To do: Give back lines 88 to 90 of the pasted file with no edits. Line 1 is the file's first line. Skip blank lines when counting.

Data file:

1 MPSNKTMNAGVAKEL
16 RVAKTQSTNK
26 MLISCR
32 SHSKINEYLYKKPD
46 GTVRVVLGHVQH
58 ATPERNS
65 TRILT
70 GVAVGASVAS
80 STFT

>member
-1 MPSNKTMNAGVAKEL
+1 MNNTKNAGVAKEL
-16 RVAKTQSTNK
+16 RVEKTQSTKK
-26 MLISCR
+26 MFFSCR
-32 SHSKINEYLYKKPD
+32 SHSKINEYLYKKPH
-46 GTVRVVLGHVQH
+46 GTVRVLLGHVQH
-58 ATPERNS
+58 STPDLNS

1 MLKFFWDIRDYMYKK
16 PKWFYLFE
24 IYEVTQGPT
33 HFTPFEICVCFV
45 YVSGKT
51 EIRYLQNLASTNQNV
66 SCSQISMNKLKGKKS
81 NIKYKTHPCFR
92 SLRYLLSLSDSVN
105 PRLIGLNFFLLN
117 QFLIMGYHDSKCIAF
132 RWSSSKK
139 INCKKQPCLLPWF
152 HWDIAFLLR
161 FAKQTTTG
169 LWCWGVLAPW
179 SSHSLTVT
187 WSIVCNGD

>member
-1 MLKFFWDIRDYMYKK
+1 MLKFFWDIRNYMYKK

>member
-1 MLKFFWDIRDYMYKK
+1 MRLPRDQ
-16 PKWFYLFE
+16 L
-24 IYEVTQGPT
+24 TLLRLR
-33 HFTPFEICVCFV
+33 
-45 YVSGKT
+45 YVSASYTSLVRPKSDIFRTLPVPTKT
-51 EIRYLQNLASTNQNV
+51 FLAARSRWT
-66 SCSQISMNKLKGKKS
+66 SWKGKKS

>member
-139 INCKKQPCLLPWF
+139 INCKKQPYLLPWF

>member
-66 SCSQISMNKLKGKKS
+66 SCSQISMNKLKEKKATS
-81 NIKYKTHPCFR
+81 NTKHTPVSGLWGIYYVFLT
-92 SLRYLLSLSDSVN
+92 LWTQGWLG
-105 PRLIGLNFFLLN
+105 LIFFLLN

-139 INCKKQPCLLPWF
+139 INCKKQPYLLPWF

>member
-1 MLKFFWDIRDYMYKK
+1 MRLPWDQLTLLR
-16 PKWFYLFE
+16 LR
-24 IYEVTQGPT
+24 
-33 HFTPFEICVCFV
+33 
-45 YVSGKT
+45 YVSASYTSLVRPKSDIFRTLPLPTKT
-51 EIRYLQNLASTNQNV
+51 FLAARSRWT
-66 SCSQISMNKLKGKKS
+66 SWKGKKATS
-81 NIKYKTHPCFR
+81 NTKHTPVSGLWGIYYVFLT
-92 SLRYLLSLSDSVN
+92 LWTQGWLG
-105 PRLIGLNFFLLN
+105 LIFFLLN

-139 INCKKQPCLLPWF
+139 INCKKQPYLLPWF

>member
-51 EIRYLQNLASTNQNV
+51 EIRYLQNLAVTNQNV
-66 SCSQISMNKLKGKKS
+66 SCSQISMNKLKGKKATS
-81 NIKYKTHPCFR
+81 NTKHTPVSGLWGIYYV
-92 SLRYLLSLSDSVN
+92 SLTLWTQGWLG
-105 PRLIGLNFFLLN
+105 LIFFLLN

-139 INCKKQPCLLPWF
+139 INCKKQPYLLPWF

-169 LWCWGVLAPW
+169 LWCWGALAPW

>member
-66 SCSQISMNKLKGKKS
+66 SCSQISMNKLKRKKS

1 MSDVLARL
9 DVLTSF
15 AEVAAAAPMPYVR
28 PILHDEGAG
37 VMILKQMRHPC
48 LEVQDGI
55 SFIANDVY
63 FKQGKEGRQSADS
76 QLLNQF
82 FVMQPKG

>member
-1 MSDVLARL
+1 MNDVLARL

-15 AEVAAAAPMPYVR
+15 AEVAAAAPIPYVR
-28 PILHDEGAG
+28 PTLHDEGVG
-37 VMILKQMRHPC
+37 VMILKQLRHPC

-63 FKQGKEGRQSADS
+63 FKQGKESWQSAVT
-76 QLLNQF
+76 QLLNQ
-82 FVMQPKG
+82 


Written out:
-81 NIKYKTHPCFR
+81 NTKHTPVSGLWGIYYVFLT
-92 SLRYLLSLSDSVN